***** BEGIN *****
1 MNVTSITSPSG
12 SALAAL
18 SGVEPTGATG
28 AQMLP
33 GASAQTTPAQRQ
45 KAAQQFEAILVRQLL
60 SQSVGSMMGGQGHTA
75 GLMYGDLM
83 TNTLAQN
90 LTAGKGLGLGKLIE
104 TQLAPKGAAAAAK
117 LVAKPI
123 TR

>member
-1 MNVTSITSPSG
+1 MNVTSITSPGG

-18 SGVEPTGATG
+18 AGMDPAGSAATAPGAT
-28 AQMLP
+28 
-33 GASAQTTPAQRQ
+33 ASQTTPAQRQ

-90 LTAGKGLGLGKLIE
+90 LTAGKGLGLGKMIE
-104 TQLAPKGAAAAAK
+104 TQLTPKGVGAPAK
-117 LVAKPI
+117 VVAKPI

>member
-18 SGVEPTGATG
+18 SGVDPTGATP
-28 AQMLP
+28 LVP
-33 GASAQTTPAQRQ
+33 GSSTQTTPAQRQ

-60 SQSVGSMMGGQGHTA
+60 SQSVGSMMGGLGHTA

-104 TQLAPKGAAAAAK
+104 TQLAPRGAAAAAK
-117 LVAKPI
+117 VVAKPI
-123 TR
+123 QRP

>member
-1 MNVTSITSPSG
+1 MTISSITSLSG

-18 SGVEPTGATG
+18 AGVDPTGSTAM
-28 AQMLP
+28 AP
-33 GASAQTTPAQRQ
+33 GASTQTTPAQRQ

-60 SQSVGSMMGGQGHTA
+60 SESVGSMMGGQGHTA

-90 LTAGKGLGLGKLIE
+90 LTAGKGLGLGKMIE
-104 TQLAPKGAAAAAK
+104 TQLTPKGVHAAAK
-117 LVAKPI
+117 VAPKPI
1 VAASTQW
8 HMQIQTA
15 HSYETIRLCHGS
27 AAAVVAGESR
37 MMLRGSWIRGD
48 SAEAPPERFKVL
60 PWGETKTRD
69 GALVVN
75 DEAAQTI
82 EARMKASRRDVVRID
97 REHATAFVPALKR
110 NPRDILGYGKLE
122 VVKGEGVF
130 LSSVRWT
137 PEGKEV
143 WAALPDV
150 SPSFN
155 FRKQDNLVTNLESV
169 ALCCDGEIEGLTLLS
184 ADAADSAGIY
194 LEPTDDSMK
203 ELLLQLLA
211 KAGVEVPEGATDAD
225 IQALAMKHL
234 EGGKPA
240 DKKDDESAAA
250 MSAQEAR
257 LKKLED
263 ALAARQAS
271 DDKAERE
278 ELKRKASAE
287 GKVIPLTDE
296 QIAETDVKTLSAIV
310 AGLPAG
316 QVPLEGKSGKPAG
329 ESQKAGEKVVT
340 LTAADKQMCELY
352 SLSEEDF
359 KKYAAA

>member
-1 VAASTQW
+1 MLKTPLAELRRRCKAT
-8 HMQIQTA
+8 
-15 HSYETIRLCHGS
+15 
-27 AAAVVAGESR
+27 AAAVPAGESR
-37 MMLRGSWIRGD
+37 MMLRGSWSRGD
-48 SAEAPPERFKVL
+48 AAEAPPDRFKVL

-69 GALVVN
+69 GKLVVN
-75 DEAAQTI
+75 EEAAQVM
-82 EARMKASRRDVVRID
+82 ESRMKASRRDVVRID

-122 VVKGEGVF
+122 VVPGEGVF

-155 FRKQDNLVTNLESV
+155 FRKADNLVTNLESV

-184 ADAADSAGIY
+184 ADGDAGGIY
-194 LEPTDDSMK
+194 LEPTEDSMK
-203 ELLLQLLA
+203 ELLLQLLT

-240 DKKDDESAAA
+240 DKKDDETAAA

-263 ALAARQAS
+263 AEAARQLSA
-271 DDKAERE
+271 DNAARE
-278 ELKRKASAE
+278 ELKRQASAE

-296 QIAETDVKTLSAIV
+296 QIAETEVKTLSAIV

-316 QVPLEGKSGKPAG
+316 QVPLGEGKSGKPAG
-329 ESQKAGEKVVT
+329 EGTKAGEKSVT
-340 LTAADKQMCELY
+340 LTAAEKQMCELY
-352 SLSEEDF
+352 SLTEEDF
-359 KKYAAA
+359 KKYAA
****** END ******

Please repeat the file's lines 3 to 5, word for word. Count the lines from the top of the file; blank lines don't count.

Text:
18 SGVEPTGATG
28 AQMLP
33 GASAQTTPAQRQ